The Real Story Behind Healthy Trends

Posted on August 1, 2012 by

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These days, it can be difficult to know what you should and shouldn’t eat. For example, any food can be labeled as “natural,” because no regulations exist about the use of that word in food packaging.  Sometimes, when you investigate claims that a certain food or product is good for you, you may find that little evidence exists to support that claim.

Drinking bottled water

Don’t be fooled by the lofty claims of bottled water manufacturers – a lot of bottled water is just filtered groundwater from local sources. If it doesn’t cross state lines between being bottled and being sold, it’s not even regulated by the Food and Drug Administration. This means that you have no idea what could be in your bottle of water. Plus, you’re wasting plastic and spending far more than you need to on water.

You can filter your own water at home and save a lot of money, long-term. Even the most basic water filter can make your municipal tap water of equal quality with most bottled water. Filters don’t have to so you’ll be creating less waste. While the manufacture of any product produces waste, overall, filters create significantly less waste than bottled water.

Eating organic food

Organic foods are all the rage, but they aren’t necessarily better for you. Because of growing seasons, many organic fruits and vegetables are imported from other countries, which means they’re picked long before they’re ripe and may not taste good. In addition, many types of fruits and vegetables don’t contain a high level of pesticides anyway, so buying organic in those cases doesn’t change much.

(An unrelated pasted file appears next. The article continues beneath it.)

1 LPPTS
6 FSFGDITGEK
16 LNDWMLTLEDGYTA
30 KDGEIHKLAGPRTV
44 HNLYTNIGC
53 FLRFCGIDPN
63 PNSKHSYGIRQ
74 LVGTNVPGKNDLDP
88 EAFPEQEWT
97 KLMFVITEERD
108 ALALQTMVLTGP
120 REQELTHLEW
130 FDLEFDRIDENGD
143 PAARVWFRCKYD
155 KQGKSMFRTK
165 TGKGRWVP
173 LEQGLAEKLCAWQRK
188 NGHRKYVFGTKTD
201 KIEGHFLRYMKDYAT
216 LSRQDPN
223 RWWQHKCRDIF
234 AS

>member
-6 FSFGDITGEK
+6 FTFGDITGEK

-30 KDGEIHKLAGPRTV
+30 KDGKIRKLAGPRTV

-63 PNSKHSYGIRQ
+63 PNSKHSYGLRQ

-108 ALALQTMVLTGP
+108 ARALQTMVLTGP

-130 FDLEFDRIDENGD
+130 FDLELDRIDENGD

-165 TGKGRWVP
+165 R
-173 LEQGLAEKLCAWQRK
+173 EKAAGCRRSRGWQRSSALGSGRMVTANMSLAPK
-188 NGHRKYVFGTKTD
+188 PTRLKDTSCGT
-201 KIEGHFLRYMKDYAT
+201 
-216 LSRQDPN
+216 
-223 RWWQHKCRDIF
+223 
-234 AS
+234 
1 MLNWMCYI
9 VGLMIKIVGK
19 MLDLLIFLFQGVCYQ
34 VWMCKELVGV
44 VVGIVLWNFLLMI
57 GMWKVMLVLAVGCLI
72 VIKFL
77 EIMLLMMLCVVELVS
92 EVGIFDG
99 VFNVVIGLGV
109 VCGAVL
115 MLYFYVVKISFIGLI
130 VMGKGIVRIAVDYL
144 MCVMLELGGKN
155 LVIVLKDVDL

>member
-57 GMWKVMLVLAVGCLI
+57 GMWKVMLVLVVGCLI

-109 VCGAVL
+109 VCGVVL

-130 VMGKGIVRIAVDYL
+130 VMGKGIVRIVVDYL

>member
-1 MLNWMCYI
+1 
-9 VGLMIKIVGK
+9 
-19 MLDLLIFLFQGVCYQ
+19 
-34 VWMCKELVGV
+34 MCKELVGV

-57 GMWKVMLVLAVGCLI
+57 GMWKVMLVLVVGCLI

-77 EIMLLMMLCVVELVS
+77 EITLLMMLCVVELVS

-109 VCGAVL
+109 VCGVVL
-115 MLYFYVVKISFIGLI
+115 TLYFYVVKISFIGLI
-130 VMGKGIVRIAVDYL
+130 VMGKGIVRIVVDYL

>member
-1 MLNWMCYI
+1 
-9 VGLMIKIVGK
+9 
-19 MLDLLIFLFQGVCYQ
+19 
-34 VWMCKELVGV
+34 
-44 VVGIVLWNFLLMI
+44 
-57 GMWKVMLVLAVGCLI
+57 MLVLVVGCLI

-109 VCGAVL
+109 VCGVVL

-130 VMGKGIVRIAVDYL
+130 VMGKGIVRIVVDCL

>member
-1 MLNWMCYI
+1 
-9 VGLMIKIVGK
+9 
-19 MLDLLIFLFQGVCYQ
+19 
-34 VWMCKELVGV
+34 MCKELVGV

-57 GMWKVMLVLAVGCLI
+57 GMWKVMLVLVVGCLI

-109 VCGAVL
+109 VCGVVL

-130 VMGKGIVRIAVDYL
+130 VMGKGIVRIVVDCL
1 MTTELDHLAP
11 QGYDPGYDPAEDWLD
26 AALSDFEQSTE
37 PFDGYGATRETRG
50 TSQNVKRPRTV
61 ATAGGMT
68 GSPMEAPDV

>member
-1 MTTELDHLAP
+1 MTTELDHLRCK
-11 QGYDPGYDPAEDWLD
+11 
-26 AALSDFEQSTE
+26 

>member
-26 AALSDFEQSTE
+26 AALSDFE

Head to your farmer’s market and buy local, in-season produce. Your local produce is picked at its peak because it doesn’t have to travel far, and many local farmers that set up stands at markets use organic methods anyway. Plus, when food travels long distances to get to your table, it can have a negative impact on the environment in the form of fuel emissions.

Avoiding carbohydrates

Low-carb diets have become incredibly popular. People may think they need to stop eating all carbohydrates. However, studies have found that low-carb diets are often successful because they restrict calories, not because carbohydrates are the enemy. And the health risks of a high-protein, low-carb diet include kidney failure, high cholesterol, osteoporosis, kidney stones, cancer and an unhealthy metabolic state known as ketosis.

Some carbohydrates are actually good for you. The key is that most of them contain a high percentage of fiber, which helps your body metabolize them in a healthier manner. You should stay away from most refined, processed carbs, like sugar and white flour, but don’t write off the whole food group.

Manufacturers of food products will always to try to win over customers with claims that their product tastes better, is superior to other products and is healthy for you. Do your research when trying to decide what’s right for your dietary needs.

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© 2012 US Food Safety Corporation. No copyright claim is made for portions of this blog and linked items that are works of the United States Government, state governments or third parties.

Posted in: diet, food safety, kitchen